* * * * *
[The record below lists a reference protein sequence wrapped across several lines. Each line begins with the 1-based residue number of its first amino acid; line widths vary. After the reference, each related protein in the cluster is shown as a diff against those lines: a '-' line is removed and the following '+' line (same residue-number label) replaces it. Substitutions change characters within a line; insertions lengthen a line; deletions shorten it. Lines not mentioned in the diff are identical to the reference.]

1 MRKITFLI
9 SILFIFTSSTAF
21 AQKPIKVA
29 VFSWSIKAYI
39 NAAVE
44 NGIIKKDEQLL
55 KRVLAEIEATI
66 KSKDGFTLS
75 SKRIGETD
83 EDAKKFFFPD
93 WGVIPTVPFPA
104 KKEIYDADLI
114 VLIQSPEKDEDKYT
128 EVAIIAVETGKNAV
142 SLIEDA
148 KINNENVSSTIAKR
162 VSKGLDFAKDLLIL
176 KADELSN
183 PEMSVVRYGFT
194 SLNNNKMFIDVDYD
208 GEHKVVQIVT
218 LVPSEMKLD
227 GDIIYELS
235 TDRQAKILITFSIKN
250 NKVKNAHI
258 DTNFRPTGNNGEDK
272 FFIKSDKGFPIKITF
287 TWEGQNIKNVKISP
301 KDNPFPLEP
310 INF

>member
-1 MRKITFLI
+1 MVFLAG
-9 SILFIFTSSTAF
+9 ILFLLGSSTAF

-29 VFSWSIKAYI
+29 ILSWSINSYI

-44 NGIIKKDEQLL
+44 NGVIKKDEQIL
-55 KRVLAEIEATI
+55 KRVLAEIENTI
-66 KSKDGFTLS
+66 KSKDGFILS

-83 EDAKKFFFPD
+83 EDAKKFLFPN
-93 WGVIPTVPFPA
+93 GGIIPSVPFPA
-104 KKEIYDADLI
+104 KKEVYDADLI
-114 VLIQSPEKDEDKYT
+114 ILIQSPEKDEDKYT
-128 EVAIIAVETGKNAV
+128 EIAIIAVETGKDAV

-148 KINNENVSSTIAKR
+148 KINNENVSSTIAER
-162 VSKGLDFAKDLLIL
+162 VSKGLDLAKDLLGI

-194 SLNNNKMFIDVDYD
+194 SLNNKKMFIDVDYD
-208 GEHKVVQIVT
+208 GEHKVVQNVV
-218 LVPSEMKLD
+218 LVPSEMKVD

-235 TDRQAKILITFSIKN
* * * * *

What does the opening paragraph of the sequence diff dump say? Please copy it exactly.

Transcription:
[The record below lists a reference protein sequence wrapped across several lines. Each line begins with the 1-based residue number of its first amino acid; line widths vary. After the reference, each related protein in the cluster is shown as a diff against those lines: a '-' line is removed and the following '+' line (same residue-number label) replaces it. Substitutions change characters within a line; insertions lengthen a line; deletions shorten it. Lines not mentioned in the diff are identical to the reference.]